Should students be able to grade their teachers?

Teacher advocacy group produces first detailed guildelines for city’s new teacher evaluation system

A recently released report by the teacher advocacy group Educators 4 Excellence posits that teachers should be rated not just by principals and administrators but by their students and independent observers as well.  The document released by Educators 4 Excellence, which is meant to guide negotiations between the city and teachers union on the specifics of a new evaluation system, also says teacher ratings should for the first time suffer based on poor attendance or other failures of professionalism.

The New York Post is reporting that the evaluation system envisioned by Educators 4 Excellence was approved by the state Board of Regents last month but still needs to be hammered out locally.  The recommendations are scheduled to be implemented in September for thousands of math and reading teachers.

“The recommendations were the result of a group of teachers coming together and saying, based on our classroom experience, what would be fair to teachers and also help us produce better outcomes for kids?” said Sydney Morris, co-founder of E4E, an advocacy group of more than 2,000 current and former teachers.

As with the guidelines approved by the state last month, the report recommends initially allowing 40 percent of a teacher’s rating to be based on student performance on state tests or district assessments, and 60 percent to be determined by principal observations and other subjective measures.

When it comes to being able to subjectively measure a teacher’s performance, administrators would observe teachers three times a year with two of those times being unannounced visits.  This would account for 30 percent of an overall rating, while two observations from independent experts, one of those visits being unannounced as well, would account for 15 percent.  Additionally, student surveys of their teachers would for the first time account for 10 percent of a teacher’s rating, while a teacher’s contributions to the school community would round out the remaining 5 percent.

“Any evaluation should go hand-in-hand with helping teachers develop and improve their practice,” said a spokesman for the Department of Education, which for months has failed to negotiate a new evaluation system with the teachers union.


  1. Anne M Wake

    I believe it is an excellent idea that student evaluations should be considered in the overall evaluation of a teacher. What dismays me, in fact, is that so much weight is being given to State testing and to a Principal’s evaluation (70% combined).
    The standards for state tests vary immensely from state to state, and from subject to subject. Consequently, we would be dealing with inconsistent assessments of a teacher’s ability across states. Furthermore, many subjects are not assessed every year, and some subjects are never assessed by the state (arts, foreign languages, some grade levels in history and science). How, then, would those teachers be assessed in a way, which would be fair to the teachers who are always assessed (math and English)? Also to be considered, the state tests evaluate the performance of students on one day of the year, while student evaluations take into consideration the entire learning experience. Excellent teachers teach more valuable life skills than simply test-taking, but under such systems as that mentioned above, much more effort will be devoted to this skill than to meaningful learning. We will also see more of the unethical testing conditions and skewing of scores, which have already been documented all over the country.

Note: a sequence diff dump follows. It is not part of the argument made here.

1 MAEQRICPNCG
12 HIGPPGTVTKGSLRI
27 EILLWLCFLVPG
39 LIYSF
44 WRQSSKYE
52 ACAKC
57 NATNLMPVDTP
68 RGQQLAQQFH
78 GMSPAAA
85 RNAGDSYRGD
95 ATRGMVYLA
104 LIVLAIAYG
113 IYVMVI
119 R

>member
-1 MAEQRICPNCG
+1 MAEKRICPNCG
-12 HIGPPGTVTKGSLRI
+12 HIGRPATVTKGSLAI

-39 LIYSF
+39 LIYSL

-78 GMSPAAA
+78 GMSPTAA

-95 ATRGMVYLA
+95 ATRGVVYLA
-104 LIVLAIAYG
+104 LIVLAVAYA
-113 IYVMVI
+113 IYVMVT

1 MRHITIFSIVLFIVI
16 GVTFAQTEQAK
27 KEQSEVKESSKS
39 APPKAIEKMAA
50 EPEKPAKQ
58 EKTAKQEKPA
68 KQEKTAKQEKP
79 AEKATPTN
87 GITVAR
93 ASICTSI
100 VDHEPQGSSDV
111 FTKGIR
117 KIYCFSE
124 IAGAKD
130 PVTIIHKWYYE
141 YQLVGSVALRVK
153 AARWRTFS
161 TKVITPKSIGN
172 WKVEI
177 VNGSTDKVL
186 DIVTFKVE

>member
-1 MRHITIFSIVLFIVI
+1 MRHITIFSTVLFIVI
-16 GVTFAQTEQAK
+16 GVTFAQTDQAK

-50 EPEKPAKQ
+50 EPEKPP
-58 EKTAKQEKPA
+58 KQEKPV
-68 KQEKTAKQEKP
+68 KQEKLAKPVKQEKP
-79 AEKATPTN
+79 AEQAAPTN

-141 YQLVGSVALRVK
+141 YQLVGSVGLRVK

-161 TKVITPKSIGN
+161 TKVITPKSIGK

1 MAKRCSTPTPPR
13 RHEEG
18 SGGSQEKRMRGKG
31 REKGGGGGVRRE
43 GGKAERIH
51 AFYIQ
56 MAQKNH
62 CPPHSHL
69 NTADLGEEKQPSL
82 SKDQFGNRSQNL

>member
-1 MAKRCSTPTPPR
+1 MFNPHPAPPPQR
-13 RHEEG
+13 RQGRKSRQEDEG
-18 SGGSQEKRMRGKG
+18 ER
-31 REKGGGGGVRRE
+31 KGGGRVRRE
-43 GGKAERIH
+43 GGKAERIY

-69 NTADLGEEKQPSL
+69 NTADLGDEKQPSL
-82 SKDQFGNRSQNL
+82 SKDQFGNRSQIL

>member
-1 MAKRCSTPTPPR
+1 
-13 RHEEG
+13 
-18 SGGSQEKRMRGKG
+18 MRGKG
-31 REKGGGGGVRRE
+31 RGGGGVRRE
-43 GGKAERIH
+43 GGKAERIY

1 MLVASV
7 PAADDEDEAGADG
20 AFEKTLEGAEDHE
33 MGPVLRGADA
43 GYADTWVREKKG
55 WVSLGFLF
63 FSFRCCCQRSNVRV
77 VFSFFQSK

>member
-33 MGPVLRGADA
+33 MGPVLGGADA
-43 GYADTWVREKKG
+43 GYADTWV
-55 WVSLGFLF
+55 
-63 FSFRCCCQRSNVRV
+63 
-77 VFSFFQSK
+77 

As for the principal’s evaluation, the above article mentions nothing of training principals in objective evaluations, nor does it address a principal’s ability to assess a teacher whose area of expertise is outside of the knowledge of the principal. For example, a principal who was formerly a mathematics teacher may have a hard time properly evaluating a Spanish teacher. To have that administrator’s personal opinion worth 30% seems unreasonable.
    Finally, I am dismayed to see that “other contributions to the school” will only account for 5%. It is often precisely what teachers contribute to the school community outside of class hours, which makes not only the teacher’s students successful, but adds to the success and encouragement of the entire community. Under the above-mentioned system, what incentive will teachers, who are already exhausted by extensive requirements for grading, planning and contacting parents, have for contributing more of their time and their energy to supporting their school in other useful ways?
    Yes, teachers should be evaluated by their students. And they should be evaluated by their colleagues, and they should be evaluated by their students’ parents. Only with such a range will the full picture be attained. However, all of these factors should be given equal weight.

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June 6th, 2011

Staff Reporter

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